This is a big car. It was before but it’s even more so now, at 5052mm long in standard-wheelbase form, with a 2997mm wheelbase, to which the long-wheelbase version adds 200mm. Big, but still less than both a Bentley Bentayga (5141mm) and a BMW X7 (5151mm).

The latest Range Rover is also a wide car, at 2047mm with its mirrors folded and 2225mm with them out, but previous Land Rovers have mitigated this slightly by offering significantly better visibility than their competitors.

The engine line-up is broad now and will only get more so. The numbers here reference metric horsepower: there are mild-hybrid petrols badged P360 and P400; a V8 petrol, the P530; mild-hybrid diesels called D250, D300 and D350 (tested here); and two petrol-electric plug-in hybrids, the P440e and P510e. The P360 and D250 are not UK-bound.

All of them are mated to an eight- speed torque-converter automatic gearbox made by ZF, with a low- range transfer box for more serious off-roading. It drives all four wheels, except on the road at between 12mph and 100mph if it’s above 3deg C, in which case the car slips itself into 2WD, said to reduce CO2 emissions by up to 4g/km.

Those emissions are otherwise still prettyhefty.Withadragcoefficient of 0.30, the Range Rover would be quite slippery through the air if there weren’t so much of it (in addition to the width, its height runs to 1870mm), so the D350 records 35.7mpg on the combined cycle and 207g/km of CO2.


range rover 2022 012 dash

There are hints to a theme started by the L322 Range Rover of 2002 inside the latest car: a large horizontal slab of dashboard is bisected with vertical elements in marine/yacht- inspired fashion.

It’s less obvious these days, partly owing to the new 13.1in touchscreen floating in the middle of the dash, but the idea’s still the same: to give a classy, classical, slightly detached overview of what’s going on. You sit back and relax and the controls come to you. It’s not an immersive driver-focused cockpit like a sports car’s.

HVAC controls remain proper buttons, or close to. Pull or push the rotary controller to get to fan speed or seat heating and cooling. A neat, functional idea

Which all suits rather nicely. The seats are large and flat but hugely adjustable and the driving position is tall, upright and dead straight, allied to a big steering wheel and pedals. Today’s gear selector is a wide, fat one not unlike a throttle on a powerboat. Next to it, appropriately, the terrain response control knob can be pushed discreetly into the transmission tunnel.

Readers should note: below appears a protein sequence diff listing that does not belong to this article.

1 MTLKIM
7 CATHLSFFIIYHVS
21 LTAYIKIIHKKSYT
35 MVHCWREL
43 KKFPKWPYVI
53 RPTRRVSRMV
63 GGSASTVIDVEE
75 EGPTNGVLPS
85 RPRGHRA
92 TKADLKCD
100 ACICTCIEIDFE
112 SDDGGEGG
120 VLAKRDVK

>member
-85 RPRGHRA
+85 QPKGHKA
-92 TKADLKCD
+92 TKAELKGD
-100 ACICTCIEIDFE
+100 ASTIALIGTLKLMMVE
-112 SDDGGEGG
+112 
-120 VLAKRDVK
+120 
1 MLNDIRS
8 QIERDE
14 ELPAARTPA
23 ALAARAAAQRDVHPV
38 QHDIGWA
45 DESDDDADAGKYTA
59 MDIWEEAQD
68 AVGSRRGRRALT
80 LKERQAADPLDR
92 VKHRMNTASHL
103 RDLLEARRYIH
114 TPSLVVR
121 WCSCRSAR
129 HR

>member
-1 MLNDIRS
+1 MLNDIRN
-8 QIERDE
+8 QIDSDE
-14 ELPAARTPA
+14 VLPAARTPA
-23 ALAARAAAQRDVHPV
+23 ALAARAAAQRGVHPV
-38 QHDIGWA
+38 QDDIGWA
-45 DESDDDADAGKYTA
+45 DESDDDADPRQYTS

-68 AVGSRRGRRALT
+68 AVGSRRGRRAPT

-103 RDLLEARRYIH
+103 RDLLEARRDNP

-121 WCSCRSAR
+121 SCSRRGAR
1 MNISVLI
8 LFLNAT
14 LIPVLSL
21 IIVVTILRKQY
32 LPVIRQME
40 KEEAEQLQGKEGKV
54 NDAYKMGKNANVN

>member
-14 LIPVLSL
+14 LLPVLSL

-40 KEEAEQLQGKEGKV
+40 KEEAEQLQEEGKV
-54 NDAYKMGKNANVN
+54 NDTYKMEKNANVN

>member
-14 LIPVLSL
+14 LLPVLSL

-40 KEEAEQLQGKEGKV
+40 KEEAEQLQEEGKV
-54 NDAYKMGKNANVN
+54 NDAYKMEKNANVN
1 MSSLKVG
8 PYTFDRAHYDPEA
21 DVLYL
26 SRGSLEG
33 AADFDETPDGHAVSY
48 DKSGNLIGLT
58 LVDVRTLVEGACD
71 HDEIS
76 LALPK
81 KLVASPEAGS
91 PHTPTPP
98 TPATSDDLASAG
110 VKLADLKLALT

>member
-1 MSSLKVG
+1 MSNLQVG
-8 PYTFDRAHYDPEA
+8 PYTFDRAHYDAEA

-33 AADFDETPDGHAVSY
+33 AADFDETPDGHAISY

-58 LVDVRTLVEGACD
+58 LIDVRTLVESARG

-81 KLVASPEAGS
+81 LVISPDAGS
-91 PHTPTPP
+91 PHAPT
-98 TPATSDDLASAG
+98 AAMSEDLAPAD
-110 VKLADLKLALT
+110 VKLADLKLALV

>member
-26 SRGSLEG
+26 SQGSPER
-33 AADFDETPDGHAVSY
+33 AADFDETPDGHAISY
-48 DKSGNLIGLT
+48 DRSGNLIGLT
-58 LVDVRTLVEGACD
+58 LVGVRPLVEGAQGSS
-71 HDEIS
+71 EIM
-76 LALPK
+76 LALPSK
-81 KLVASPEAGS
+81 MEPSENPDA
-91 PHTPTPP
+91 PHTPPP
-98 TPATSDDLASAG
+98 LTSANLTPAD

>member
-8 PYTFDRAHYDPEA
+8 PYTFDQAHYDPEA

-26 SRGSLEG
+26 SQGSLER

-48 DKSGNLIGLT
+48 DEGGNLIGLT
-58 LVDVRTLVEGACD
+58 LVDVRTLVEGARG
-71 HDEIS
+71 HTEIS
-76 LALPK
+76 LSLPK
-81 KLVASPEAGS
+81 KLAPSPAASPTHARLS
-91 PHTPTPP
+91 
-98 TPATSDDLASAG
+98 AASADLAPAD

Then there are covers for the various cubbies and cupholders, to basically shut out non-essentials. It’s a bit of a shame, then, that the aluminium-effect panel they sit on is easily capable of reflecting light into your eyeballs and that there’s no control knob, save for the volume, to make infotainment controls easier.

The digital instrument pack is clear and the steering wheel buttons – a haptic panel rather than individual physical ones though they are – are not easily mis-pressed. Perceived material quality and fit and finish are up to the price, even though these days that means £100,000-plus.

Space is plentiful in the back and while a long-wheelbase Range Rover can be had with seven seats, most will come with five. Some can even be specified, if you talk to Special Vehicle Operations, with four and various electric tables or chillers.

Probably more useful is that the tailgate still splits as it opens – with the lower part providing a useful ledge on which to put picnics or sit and change boots or swing your legs, and cover provided by the top part. The rear seats split and fold electrically and the boot floor divider can even be set up as a backrest for reclining occupants.


Range rover 2022 016 4x4 screen

Want to know what menus are selectable from Land Rover’s Pivi Pro system?

We will be close to running out of words for this section, but wheel information, navigation, accounts, seats, climate, eco information, valet mode, off-road information, low-traction launch, Android Auto or Apple CarPlay, media, cameras, vehicle dimensions, voice control, towing and trailers, cabin lighting, park assist, air quality, vents...

It’s all rather too much. Could the physical terrain response knob on the dash, which is likely to be used very little, be replaced with a rotary controller to navigate this stuff?

At a standstill, the functionality and usability of the interface and its menus are pretty clear, and the screen responds quickly to prods.

There is voice control with Amazon Alexa in some markets, and the navigation has shortcuts and location via What3Words. The Meridian stereo, meanwhile, sounds great.


range rover 2022 008 engine